Civil Society Organizations in Cambodia are slamming the decision by Cambodian authorities to detain two employees of a non-profit organization without just cause. On Tuesday, September 9th, Cambodian authorities detained Equitable Cambodia (EC) employees Meg Fukuzawa and Lida Sok who were conducting field research on the human rights impacts of forced evictions resulting from the development of industrial sugarcane plantations.
Thirteen civil society organization in Cambodia signed a letter condemning the continued intimidation and harassment of human rights defenders in Cambodia and called upon the competent authorities to investigate those responsible for ordering the illegal and unjust detention of Meg Fukuzawa and Lida Sok. Both are employees of the NGO Equitable Cambodia.
Ms. Fuzuzawa is a research consultant with dual citizenship in the United States and Japan and Mr. Sok is a Cambodian research officer. They had been in Oddar Meanchey province since last Monday to conduct field research on the human rights impacts of forced evictions resulting from the development of industrial sugarcane plantations.
The plantations are owned by the Mitr Phol Group, one of Coca-Cola’s top three global suppliers. Ms. Fukuzawa and Mr. Sok were working to collect research data to provide to the National Human Rights Commission of Thailand, which is investigating Mitr Phol’s activities in Cambodia.
According to the civil society organizations which includes Equalitable Cambodia, at around 4:30 p.m., four police vehicles attended Bos village where Ms. Fukuzawa and Mr. Sok had been conducting their research. In 2008, the rice fields of approximately 100 families in Bos village were seized to make way for sugarcane plantations.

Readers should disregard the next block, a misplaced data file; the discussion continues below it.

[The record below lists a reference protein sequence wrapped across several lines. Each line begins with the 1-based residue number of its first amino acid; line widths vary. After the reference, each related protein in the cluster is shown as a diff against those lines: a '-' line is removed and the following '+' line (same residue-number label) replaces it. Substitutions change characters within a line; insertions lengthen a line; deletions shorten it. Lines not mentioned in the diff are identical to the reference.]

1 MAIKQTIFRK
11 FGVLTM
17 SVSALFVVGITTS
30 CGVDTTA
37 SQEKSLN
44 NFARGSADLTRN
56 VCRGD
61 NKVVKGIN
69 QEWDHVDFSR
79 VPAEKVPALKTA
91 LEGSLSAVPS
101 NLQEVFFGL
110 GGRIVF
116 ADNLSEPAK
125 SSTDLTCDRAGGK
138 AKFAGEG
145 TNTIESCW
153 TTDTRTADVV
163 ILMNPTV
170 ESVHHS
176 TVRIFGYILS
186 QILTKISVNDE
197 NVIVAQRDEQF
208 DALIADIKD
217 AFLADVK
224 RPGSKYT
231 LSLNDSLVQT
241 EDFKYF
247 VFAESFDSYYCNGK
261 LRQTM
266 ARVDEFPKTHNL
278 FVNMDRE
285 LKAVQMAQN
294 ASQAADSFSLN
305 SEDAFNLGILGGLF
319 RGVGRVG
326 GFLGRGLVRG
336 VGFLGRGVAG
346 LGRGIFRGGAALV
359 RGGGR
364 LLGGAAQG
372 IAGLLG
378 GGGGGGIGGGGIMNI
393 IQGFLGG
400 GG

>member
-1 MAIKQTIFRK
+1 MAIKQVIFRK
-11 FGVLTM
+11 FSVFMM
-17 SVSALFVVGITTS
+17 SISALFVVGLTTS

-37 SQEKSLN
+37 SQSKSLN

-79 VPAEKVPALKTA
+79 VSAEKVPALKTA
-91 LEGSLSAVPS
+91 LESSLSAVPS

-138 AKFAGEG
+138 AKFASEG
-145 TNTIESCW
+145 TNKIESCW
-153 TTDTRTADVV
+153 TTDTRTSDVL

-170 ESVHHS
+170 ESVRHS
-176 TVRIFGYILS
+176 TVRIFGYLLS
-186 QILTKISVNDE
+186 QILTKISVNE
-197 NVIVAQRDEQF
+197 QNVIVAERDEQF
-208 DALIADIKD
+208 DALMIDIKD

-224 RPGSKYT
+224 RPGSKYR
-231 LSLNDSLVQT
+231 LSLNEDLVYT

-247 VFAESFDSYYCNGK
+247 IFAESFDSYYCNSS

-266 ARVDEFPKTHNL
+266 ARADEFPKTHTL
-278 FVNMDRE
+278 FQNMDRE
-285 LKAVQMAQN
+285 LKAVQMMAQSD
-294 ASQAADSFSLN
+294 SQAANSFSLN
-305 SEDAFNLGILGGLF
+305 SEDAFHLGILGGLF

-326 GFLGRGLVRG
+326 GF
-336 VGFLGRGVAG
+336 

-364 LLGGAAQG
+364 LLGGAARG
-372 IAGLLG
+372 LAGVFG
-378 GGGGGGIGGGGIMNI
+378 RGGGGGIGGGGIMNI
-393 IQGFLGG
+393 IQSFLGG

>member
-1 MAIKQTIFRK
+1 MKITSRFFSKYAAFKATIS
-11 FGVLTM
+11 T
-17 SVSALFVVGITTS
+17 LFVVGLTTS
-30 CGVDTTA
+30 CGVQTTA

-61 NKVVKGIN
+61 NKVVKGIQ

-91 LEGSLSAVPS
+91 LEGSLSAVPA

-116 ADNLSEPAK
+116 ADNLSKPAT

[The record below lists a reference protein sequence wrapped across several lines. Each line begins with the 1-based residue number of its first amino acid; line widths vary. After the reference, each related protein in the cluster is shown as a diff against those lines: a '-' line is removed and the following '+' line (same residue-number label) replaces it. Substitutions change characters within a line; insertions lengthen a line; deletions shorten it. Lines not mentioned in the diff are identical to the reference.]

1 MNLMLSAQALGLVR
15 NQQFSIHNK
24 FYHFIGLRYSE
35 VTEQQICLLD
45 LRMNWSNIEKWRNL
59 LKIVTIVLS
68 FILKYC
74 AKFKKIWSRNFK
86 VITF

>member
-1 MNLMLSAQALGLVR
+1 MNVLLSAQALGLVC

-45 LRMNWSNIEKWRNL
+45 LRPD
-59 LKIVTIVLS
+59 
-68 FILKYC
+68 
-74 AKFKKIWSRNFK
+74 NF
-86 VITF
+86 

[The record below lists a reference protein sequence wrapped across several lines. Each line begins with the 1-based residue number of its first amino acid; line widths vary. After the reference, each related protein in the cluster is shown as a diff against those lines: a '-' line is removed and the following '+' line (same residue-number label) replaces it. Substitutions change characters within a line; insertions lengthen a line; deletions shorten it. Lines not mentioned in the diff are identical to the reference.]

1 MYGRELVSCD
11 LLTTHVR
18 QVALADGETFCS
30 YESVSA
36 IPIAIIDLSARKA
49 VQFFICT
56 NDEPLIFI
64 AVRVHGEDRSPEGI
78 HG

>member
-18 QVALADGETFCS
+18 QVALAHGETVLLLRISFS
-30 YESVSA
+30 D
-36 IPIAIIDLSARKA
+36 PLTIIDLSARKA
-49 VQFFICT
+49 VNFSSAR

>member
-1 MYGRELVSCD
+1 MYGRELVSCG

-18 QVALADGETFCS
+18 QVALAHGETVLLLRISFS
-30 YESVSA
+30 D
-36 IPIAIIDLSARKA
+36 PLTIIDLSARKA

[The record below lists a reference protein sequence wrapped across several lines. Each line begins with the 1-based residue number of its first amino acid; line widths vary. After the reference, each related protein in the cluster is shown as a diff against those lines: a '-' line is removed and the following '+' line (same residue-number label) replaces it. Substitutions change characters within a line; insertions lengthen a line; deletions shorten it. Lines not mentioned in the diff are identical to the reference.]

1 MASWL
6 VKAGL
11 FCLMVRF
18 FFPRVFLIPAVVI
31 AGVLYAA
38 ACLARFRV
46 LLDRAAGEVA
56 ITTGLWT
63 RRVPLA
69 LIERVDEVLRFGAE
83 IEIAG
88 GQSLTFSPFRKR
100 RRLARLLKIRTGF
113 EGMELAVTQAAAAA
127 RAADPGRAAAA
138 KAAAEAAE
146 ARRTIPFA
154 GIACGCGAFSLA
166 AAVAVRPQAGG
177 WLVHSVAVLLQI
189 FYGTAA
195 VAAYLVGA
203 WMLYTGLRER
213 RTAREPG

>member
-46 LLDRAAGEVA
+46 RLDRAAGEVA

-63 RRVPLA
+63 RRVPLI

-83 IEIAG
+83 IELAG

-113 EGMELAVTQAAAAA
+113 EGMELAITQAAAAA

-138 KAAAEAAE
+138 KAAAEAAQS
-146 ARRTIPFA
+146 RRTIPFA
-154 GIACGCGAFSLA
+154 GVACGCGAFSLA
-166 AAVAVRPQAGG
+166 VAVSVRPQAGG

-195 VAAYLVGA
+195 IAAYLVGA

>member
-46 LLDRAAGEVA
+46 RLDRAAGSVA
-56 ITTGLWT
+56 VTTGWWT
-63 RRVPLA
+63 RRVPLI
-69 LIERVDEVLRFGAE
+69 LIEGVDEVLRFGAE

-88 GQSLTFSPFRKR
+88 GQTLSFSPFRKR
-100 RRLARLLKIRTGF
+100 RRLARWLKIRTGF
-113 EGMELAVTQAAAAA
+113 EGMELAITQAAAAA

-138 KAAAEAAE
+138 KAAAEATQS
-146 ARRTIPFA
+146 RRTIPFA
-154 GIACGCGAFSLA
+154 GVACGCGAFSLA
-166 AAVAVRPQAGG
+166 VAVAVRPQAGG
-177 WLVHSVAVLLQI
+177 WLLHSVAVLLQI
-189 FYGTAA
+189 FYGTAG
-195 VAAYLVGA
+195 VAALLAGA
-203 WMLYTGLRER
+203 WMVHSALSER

Equitable Cambodia is condemning the detention and says that no one was was involved in illegal activities. The organization also says that in this case, there was no reasonable basis to detain either of their employees and that they were ”deprived of liberty without good reason.”
During the land grab in 2008, residents were subject to intimidation campaigns with the aim to coerce them into accepting resettlement terms set by the authorities in the interest of the private companies. Civil society representatives that work closely with the affected communities highlight patterns of collusion between the concessionaires, provincial authorities and local military officers.
According to reports by villagers, the secretary general for the provincial government and the head of the fifth “special conflict resolution committee,” Mr. Vat Paranin, employed thinly veiled threats to force villagers into accepting the “compensation offers”proposed by the authorities on behalf of the concessionaires. Under the compensation agreements, the villagers would be obliged to accept land plots assigned to them by the authorities “or lose everything.”
If the villagers rejected, they would also become subject to criminal investigations, according to the authorities. Villagers report that compensation offers consisted, among others, in land that was much smaller than the plots taken away from them, or land that was already owned by third parties.